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Clearing the Hurdles

[ 0 ] Jun. 1, 2007 | SBO Editor

When it comes to a career, one of the greatest dreams of many people is to own their own business. This paints mental pictures of being the captain of one’s own ship and being in control of one’s destiny. Most all people who are considered a world-class success in business own, or at least run, their own operation. For the right person, there is nothing better than owning your own business.

For the wrong person, there is nothing worse than owning your own business. For the right people, starting or running a company becomes liberating, creatively stimulating and energizing. For the wrong people, it becomes pressure-filled, confining and paralyzing.

There are a number of hurdles that anyone should consider before starting or running their own business. These hurdles build upon one another. You don’t go to the second hurdle until you have successfully navigated the first one; and unless you get over all the hurdles, you should not even consider being in business for yourself. Once you’re over the last hurdle, it doesn’t mean you win the race; it means you qualify to enter the starting blocks to begin the competition of owning and running your own business.

Always remember, there is nothing wrong with not being a business owner, leader or entrepreneur. There are scores of people who function valuably and professionally within someone else’s corporate structure. This does not make them bad people. On the contrary, it makes them very good people at fitting into a vibrant team.

The following hurdles should each be successfully cleared before you move on toward the possibility of even considering starting or running your own business.

Hurdle 1: Honestly assess your temperament to determine whether or not you are suited to be an entrepreneuror a business owner. Are you a leader? Do you enjoy blazing your own trail, or would you prefer to follow someone else’s lead or a clearly delineated job description and career path? Ask friends, co-workers and family members who will be honest with you to assess your temperament as well. Often, those around us see us more clearly than we can see our own strengths and weaknesses.

Hurdle 2: Determine whether or not you have a unique talent, ability, or opportunity. You have heard it said thatif you build a better mousetrap, people will beat a path to your door. Obviously, it would be best to be the very first person to create a mousetrap. If not, you must determine if your mousetrap is really better and has either a cost- or a quality-competitive advantage compared to those that are currently on the market. You must also assess whether or not there are a sufficient number of mice—or in this case, potential customers—in your proposed marketplace. This area cannot be overestimated. Entrepreneurs fail every day because they are not honest with themselves. They feel they have a unique talent, product or marketplace that no one else has.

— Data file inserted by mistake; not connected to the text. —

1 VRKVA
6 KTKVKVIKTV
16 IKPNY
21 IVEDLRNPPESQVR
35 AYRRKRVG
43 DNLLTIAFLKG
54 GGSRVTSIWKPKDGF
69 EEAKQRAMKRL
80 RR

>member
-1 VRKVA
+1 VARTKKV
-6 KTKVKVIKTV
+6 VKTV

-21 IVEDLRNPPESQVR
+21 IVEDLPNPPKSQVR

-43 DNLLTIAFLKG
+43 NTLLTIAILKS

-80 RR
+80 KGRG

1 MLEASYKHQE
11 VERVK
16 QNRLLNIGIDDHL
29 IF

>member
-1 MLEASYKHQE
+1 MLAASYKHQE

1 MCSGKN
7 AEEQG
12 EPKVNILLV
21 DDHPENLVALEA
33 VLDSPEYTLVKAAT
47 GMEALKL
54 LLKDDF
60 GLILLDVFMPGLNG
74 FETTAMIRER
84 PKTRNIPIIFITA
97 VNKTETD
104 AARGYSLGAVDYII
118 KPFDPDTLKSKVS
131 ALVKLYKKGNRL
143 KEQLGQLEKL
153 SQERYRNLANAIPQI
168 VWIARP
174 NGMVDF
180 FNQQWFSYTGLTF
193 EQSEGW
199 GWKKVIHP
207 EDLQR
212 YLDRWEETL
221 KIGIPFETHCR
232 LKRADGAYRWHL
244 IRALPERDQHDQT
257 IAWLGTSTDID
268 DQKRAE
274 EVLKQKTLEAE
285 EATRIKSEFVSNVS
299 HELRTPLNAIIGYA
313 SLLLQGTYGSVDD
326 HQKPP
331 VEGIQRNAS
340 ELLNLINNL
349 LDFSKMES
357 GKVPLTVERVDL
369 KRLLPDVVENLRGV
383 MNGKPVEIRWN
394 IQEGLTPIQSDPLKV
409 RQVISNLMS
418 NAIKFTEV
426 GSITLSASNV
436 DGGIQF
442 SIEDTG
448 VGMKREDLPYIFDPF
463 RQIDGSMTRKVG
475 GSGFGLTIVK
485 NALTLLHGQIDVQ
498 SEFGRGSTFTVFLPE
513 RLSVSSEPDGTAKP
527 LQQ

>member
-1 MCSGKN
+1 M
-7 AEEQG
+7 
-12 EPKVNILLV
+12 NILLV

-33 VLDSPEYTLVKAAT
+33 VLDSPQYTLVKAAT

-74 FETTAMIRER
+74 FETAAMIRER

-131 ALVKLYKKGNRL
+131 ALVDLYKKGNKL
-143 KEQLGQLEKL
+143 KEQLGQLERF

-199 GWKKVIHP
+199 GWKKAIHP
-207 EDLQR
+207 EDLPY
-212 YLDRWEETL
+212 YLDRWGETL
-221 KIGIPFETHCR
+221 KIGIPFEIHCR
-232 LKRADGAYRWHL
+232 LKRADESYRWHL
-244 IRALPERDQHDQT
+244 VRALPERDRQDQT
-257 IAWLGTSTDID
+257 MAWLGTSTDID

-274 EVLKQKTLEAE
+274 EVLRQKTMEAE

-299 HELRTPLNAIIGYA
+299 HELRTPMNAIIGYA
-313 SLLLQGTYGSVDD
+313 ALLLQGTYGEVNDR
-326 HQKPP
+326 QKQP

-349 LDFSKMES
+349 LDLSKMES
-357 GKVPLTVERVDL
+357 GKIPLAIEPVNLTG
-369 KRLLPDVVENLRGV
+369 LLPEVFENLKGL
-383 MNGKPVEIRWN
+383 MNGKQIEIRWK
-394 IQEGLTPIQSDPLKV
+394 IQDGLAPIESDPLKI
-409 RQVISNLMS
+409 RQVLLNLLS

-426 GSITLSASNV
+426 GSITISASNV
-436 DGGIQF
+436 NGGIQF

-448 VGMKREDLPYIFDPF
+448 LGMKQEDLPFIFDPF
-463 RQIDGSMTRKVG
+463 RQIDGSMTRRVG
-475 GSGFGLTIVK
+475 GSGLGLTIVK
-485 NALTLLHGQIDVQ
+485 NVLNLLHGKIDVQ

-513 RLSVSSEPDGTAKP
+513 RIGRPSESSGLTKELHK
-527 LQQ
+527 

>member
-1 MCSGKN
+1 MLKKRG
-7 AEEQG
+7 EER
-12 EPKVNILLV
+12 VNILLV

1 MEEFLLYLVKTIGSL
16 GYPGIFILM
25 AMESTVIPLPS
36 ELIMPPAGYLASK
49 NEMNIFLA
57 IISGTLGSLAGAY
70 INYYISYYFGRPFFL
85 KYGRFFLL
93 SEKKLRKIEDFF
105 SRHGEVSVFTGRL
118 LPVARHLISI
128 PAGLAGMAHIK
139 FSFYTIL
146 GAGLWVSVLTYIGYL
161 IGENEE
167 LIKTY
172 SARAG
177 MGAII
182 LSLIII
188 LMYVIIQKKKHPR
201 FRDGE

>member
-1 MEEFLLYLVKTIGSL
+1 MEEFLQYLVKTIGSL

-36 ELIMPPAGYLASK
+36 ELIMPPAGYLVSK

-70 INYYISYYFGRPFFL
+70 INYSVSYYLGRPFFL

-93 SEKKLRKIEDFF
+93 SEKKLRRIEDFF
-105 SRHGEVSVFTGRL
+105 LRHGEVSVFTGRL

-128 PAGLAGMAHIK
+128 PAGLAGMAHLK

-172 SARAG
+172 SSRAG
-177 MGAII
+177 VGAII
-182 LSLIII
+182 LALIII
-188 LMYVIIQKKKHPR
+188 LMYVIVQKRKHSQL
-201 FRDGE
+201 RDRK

Hurdle 3: Do you have enough capital? Most entrepreneurs will tell you the term “enough” capital does not exist. There is more truth than one might imagine in that statement. When you are in business for yourself, everything takes longer, costs more and is more difficult than you imagined. This is not negative thinking. It is the real life experience of most business owners. Too many “would be” entrepreneurs base all projections on the proverbial best case scenario.

You would be much better off to base your projections on the worst case scenario and even cut it in half. If youcan survive in that environment, you’ve got an excellent chance of making it. The only cardinal sin in business planning is to run out of money. Money buys you time, second chances and many lessons. With money, you’re like a pilot flying 40,000 feet above the earth. Any problems can be dealt with at this altitude. You have a lot of time to make corrections, contingency plans, and pursue alternatives. Without enough capital, you are like that same pilot flying 100 feet above the ground. You can fly successfully if everything goes perfectly; but if there’s one mechanical error, fuel problem or wind sheer, you are destined to crash and burn.

Hurdle 4: Do you have a passion for your new business? This may be the most critical hurdle of all. It’s got to bemore than a good idea or an attractive business. You’ve got to be willing to live, eat and breathe your new venture.

Jim Stovall has enjoyed success as an author, athlete, investment broker and entrepreneur while dealing with the challenge of his own blindness. Jim is a published author of many books including the best selling novel The Ultimate Gift. The book has become a cultural phenomenon and has become the foundation for a business, The Ultimate Gift Experience, LLC, where Jim is a founding partner. A full-length feature film is currently being produced based on The Ultimate Gift with a scheduled release date of November 2006. For more information, please visit www.tugx.com.

Jim Stovall can be reached by email at jimstovall@aol.com


Category: Magazine, Start Your Own Business, Start Your Own Business Summer 2007